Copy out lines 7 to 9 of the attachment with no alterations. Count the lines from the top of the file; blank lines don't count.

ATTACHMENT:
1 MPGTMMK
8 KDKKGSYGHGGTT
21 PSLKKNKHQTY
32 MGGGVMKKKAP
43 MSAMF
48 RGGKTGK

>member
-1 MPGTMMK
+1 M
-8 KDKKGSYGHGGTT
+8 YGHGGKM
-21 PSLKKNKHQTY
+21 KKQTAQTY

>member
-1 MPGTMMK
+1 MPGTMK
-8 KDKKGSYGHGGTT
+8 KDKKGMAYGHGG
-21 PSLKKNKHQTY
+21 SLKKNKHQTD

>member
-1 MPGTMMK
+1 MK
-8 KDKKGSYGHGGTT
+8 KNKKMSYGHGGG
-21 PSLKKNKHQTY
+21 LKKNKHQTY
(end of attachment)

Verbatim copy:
>member
-1 MPGTMMK
+1 M